As 2022 draws to an end, it is easy to see a consistent pattern among leading economists. This year, warnings and alarms have been abundant. The early "doom scenarios" brought to the table by the Deutsche Bank quickly found defenders within the U.S.
One of the steepest warnings this year came from Roger Ferguson, a former vice chairman of the Federal Reserve. During an interview with CNBC, he described recession as "at this stage, almost inevitable" for 2023.
About Roger Ferguson
Roger W. Ferguson Jr. is no mere backup singer in a large choir. With a Ph.D. in Economics, he served on the Federal Reserve's Board of Governors for nine years. He is also a distinguished fellow at the Council of Foreign Relations and holds key positions for Alphabet, Inc (best known as Google).
Vice chairman of the Business Council and Swiss Re American Holding Corporation.
In short, he should be considered one of the key tenors in today's macroeconomics scene, which imbues his statements with all the more gravitas.
So what does he say about our economic prospects for the coming years? So far, nothing too optimistic. For him, the base definition of recession – two consecutive quarters of negative GDP – would be "a win, quite frankly."
Why is Ferguson's Outlook Gloomy?
During his CNBC interview, he described three reasons for his concerns.
1. Worldwide supply issues
An ongoing war that has severely impaired our fuel, natural gas, and fertilizer production to critical levels, alongside ongoing turmoil in several key manufacturing regions, has severely inflated commodity prices worldwide.
Throughout the first half of 2022, rising inflation has occupied most economic headlines. According to Ferguson, these shortages have created a dilemma for most developed countries. "They can't control supply. And we've seen how volatile supply can be."
2. Side effects from anti-inflation tools
Both the U.S. Federal Reserve and its European peers have no choice but to attempt to curb inflation under control. In a vacuum, this is the correct course of action. Ferguson adds, "They have no choice. They have to maintain credibility, which to this date they have done reasonably well."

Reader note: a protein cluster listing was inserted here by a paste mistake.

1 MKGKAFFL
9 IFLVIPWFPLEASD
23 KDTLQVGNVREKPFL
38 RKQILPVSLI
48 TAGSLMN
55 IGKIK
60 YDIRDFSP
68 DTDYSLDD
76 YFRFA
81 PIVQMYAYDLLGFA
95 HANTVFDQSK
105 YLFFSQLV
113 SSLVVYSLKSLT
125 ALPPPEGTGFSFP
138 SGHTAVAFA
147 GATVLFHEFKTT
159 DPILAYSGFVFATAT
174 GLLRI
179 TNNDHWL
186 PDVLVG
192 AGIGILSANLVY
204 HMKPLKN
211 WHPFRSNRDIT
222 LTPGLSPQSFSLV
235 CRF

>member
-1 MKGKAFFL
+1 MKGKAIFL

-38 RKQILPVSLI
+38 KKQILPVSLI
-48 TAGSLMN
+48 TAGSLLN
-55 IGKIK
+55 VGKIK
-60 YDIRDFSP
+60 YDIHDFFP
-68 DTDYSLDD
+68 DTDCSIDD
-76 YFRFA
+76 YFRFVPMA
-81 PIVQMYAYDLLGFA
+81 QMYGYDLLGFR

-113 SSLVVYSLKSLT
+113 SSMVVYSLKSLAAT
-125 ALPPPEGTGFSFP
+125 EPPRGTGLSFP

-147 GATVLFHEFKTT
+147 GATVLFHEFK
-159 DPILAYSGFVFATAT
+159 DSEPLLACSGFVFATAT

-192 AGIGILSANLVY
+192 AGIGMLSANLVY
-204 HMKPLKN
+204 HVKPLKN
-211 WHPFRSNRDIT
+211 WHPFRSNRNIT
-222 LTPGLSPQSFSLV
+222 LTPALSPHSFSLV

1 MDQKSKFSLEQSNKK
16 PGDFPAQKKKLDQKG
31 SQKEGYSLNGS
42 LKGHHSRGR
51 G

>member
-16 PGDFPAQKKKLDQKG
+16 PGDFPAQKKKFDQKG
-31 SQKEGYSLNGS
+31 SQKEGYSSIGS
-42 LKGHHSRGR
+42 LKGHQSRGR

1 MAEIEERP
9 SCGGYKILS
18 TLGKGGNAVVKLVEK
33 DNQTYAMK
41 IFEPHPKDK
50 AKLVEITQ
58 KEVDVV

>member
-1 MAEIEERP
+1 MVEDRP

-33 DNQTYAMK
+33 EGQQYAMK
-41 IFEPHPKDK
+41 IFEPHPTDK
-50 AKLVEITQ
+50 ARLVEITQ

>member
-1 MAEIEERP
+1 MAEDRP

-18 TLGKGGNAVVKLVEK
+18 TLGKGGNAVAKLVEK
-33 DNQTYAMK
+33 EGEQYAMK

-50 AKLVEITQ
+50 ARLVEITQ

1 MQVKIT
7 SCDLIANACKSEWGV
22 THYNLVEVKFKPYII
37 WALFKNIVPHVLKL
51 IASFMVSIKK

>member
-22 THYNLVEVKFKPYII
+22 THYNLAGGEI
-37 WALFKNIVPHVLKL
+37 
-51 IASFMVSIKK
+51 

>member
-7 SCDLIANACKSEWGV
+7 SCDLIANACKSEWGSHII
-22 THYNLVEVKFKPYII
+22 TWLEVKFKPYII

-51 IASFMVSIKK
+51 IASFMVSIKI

So, where does the problem come from? In a free market system, central banks and regulatory agencies have limited leeway when controlling inflation.
Ferguson explains that agencies such as the FED "don't control supply. And their tool is a crude one: all they can do is control aggregate demand." But tamping down demand is merely a stop-gap measure, as there are no signs of increased supply or better efficiency in global supply chains. And by hammering down on demand, they will eventually create serious damage to the economy.
3. A global "slowing down"
In the current hyper-connected economy, one nation can't isolate itself from events in other countries. We are seeing the economy slowing down worldwide, which contracts the available market for exports and other expansion opportunities.
"The rest of the world is also slowing pretty dramatically. And we saw (the effects of) that here with the net export numbers, which were much weaker than expected. It is really a tricky global situation."
The Bottom Line: Global Dynamics Make for a Witches' Brew
Ultimately, some of the dynamics that will shape the American economy fall outside of the Federal Reserve or the Central Banks across Europe. The uncertainty about oil prices, new lockdowns across China, and the FED's own limited powers have created what Ferguson deems "a Witch's Brew."
His parting message? Throughout 2023, "it will be a tightrope, and I do fear a likely recession, but I am hoping for a mild one."
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